The Open Curtain

A novel by Brian Evenson

 February 9, 2016 • 5.5 x 8.25 • 270 Pages • 978-1-56689-417-3

A taut literary thriller investigating the contemporary aftermath of Mormonism’s shrouded and violent past.

When Rudd, a troubled teenager, embarks on a school research project, he runs across the secret Mormon ritual of blood sacrifice, and its role in a 1902 murder committed by the grandson of Brigham Young. Along with his newly discovered half-brother, Rudd becomes swept up in the psychological and atavistic effects of this violent, antique ritual.

About the Author

Praised by Peter Straub for going “furthest out on the sheerest, least sheltered narrative precipice,” Brian Evenson is the recipient of three O. Henry Prizes and has been a finalist for the Edgar Award, the Shirley Jackson Award, and the World Fantasy Award. He is also the winner of the International Horror Guild Award and the American Library Association’s award for Best Horror Novel, and his work has been named in Time Out New York’s top books.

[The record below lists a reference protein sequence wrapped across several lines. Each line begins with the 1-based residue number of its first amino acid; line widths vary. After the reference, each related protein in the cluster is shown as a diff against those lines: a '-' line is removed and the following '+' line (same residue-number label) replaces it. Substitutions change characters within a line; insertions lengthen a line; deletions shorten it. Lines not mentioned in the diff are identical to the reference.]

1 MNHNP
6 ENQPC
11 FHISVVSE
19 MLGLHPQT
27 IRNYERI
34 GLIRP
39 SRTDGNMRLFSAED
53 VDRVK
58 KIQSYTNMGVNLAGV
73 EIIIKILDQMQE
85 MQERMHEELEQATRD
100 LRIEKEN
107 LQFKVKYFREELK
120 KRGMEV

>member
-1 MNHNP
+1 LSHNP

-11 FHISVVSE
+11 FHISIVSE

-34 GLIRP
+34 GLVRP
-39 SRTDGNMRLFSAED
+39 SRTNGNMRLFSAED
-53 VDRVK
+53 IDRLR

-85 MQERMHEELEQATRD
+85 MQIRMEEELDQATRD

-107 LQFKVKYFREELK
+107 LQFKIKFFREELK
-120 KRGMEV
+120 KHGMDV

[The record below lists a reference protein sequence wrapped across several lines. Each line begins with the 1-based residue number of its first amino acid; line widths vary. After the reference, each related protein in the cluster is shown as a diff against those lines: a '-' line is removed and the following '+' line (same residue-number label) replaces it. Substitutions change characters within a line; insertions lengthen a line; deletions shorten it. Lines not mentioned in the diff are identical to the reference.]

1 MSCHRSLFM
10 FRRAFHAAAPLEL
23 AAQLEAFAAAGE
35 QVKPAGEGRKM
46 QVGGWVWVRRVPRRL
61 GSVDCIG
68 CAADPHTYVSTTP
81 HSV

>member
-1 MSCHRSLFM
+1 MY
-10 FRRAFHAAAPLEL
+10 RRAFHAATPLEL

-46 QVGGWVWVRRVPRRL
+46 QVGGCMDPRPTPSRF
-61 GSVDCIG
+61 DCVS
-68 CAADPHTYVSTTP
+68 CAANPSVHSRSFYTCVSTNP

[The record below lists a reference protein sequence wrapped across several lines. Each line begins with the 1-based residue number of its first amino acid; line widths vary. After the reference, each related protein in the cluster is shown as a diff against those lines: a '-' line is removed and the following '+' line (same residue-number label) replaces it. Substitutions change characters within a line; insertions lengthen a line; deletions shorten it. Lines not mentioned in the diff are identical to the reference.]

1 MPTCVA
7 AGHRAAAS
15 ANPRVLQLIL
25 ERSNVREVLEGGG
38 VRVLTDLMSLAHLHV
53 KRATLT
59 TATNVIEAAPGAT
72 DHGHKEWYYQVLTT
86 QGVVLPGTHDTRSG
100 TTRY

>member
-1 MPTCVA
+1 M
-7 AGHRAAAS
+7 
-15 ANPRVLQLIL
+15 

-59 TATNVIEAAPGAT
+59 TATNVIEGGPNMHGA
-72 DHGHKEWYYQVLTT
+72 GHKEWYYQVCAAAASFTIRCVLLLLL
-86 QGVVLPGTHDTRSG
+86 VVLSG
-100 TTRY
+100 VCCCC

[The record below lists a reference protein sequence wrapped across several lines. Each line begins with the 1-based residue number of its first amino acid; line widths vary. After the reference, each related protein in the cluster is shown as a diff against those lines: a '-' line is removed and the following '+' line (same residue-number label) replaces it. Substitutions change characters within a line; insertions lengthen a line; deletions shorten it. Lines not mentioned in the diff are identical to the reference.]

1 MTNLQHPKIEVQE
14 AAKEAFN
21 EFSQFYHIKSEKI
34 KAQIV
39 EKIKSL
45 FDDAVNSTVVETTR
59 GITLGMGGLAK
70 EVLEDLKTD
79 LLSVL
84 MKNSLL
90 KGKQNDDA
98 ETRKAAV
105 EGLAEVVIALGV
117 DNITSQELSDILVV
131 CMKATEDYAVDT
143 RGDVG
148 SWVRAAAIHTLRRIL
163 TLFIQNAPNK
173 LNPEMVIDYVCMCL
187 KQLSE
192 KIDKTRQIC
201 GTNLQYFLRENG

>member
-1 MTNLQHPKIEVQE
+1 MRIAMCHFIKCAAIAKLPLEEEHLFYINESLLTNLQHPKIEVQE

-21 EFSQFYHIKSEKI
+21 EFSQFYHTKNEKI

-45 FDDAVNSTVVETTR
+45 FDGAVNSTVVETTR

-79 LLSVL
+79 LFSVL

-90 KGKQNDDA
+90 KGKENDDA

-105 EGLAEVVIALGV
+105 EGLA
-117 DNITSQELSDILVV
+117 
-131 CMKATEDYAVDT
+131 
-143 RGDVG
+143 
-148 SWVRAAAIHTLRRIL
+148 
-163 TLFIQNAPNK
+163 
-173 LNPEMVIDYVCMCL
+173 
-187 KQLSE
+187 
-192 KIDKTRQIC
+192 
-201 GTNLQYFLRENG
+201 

Thanks to a 2013 ADA Access Improvement Grant administered by VSA Minnesota for the Metropolitan Regional Arts Council, this title is also formatted for screen readers which make text accessible to the blind and visually impaired. To purchase this title for use with a screen reader please call (612) 338-0125 or email us at info@coffeehousepress.org.


Praise for Brian Evenson

“There is not a more intense, prolific, or apocalyptic writer of fiction in America than Brian Evenson.” —George Saunders

“There's a touch of the time-shifting of Lost Highway in here, and the colors of Suspiria, and the soundtrack of Burzum's Hvis Lyset Tar Oss , and a whole other strange register which throughout it all just seems like a calm story dictated to you by a stranger in your sleep.”VICE

“A contemporary gothic tale about the apocalyptic connection between religion and violence.” Publishers Weekly

“This is one of the bravest, most searching novels I know.” —The Week

“No matter what book of Evenson’s we’re talking about, a reader might indeed feel like something had been inflicted upon him, after spending time inside Evenson's books, which are so frequently violent and disorienting, destablizing norms of behavior just as they destabilize identity, place, and memory.” —Believer Logger